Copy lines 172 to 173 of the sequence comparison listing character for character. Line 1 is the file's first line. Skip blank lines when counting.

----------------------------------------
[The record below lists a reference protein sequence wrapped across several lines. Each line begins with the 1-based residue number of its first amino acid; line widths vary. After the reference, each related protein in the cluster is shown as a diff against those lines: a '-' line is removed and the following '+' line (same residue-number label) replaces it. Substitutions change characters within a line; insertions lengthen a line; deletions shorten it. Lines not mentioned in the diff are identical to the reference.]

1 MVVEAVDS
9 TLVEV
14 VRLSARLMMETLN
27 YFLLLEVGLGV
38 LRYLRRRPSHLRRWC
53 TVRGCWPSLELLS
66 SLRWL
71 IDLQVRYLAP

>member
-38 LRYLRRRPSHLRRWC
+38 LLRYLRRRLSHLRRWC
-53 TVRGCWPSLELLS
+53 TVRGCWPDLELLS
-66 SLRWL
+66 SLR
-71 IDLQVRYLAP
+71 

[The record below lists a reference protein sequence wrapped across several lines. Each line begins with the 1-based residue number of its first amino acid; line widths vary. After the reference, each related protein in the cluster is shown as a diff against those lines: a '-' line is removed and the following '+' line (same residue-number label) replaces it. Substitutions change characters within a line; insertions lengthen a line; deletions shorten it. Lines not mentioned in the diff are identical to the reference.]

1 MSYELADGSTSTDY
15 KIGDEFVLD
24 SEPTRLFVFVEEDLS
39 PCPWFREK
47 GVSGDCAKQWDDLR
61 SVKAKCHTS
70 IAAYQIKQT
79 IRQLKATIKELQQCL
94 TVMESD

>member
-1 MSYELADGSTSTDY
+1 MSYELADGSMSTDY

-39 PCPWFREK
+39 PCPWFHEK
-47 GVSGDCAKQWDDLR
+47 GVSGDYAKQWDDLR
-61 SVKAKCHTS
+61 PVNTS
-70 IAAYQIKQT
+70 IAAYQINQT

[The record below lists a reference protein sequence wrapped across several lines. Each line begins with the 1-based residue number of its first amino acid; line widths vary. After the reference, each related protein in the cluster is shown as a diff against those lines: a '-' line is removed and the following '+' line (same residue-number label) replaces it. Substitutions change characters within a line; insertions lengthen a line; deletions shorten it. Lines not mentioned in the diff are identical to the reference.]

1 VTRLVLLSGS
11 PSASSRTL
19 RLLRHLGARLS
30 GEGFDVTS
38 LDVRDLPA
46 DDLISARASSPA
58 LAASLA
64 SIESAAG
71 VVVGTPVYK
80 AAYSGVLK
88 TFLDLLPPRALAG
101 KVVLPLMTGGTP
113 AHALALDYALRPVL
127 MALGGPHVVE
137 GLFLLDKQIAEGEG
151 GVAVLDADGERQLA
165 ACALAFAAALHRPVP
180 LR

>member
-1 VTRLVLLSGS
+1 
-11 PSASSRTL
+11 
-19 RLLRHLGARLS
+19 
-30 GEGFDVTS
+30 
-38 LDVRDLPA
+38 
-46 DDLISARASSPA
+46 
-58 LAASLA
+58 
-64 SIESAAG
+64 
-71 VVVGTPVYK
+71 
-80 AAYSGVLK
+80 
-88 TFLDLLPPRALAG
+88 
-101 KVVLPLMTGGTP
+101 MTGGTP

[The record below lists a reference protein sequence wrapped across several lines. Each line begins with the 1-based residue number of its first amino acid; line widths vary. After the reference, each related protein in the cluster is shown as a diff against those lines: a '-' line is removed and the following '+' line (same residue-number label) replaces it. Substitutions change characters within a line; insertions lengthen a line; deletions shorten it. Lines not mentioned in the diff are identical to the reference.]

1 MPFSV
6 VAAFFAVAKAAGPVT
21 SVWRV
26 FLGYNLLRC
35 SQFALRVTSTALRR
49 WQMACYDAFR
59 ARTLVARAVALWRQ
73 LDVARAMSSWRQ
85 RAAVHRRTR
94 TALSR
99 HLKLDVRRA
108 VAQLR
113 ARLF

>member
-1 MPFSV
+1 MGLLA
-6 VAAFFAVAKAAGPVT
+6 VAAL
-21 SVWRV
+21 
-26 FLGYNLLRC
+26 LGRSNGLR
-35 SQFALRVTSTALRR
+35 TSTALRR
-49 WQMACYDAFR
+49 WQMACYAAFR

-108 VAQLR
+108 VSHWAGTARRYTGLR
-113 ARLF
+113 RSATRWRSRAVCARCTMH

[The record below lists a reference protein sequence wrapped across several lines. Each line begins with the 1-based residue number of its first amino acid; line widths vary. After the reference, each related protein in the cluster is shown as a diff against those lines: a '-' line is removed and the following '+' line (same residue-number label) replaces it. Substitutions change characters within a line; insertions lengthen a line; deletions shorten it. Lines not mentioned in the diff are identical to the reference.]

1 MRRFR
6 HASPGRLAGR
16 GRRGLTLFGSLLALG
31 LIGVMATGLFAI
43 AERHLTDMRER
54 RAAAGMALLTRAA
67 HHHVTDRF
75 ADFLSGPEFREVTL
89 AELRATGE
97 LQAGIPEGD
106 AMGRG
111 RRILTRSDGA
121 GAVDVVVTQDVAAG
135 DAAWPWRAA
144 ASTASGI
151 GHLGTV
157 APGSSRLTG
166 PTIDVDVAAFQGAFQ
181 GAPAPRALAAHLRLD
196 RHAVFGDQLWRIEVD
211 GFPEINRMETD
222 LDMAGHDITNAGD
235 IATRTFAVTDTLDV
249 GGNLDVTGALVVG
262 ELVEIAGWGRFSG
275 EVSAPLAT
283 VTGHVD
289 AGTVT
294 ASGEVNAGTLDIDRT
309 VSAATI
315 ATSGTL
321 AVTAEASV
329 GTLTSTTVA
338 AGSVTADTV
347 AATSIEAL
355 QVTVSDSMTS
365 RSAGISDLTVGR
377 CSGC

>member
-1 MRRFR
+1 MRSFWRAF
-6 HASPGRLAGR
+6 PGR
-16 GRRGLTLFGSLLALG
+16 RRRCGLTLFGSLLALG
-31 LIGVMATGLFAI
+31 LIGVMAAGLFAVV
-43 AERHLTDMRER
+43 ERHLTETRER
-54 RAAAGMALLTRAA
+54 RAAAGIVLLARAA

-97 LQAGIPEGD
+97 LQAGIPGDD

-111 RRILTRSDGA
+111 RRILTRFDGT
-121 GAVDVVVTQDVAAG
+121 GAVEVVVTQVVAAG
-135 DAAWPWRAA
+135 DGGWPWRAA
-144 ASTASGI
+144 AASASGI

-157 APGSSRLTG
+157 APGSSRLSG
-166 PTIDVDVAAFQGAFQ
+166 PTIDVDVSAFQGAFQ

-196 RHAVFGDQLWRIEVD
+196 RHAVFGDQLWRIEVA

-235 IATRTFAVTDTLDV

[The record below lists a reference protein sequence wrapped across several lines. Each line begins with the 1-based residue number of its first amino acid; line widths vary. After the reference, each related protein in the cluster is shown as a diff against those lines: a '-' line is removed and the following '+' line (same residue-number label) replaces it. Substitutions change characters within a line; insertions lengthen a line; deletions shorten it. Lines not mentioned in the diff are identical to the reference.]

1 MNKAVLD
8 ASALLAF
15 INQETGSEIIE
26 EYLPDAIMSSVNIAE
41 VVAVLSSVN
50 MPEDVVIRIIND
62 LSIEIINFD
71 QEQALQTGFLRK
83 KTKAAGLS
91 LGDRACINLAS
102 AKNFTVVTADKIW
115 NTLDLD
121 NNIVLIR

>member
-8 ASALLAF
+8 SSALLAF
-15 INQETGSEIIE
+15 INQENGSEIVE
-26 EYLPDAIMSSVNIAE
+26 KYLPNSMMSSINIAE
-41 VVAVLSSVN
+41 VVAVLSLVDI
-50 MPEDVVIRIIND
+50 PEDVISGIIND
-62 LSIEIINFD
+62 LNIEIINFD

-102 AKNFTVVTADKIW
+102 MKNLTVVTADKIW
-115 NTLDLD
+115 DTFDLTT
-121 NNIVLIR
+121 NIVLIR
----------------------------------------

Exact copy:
+121 GAVEVVVTQVVAAG
-135 DAAWPWRAA